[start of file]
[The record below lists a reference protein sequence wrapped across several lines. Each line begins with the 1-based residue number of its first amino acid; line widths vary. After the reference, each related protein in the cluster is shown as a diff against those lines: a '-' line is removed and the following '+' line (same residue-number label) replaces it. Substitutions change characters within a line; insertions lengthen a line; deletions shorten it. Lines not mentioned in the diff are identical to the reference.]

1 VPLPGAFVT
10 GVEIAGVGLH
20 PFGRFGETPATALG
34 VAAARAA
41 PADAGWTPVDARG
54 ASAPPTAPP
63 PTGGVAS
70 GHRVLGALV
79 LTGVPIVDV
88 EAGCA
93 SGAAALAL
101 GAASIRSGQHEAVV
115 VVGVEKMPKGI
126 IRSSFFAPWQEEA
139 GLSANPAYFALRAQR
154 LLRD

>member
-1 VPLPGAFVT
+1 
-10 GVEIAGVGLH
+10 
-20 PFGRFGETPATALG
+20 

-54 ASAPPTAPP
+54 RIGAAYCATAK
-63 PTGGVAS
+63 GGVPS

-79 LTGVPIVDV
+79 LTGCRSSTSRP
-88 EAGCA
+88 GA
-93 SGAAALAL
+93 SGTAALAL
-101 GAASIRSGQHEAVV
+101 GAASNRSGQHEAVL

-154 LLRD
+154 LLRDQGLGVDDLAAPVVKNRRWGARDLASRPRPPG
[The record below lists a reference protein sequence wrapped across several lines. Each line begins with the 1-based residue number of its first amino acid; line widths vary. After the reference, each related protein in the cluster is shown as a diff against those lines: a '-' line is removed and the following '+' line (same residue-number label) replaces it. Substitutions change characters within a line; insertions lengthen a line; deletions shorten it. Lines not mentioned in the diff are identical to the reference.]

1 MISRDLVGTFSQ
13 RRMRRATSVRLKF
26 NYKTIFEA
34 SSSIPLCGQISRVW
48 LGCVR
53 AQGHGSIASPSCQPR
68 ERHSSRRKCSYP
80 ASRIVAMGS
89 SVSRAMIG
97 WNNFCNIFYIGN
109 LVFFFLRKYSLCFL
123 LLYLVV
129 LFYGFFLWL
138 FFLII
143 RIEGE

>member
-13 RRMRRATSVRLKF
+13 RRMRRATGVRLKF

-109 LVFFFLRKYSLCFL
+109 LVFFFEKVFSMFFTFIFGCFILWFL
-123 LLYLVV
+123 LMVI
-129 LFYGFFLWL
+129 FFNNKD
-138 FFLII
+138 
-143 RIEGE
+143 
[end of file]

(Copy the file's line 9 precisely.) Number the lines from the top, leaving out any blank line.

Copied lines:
70 GHRVLGALV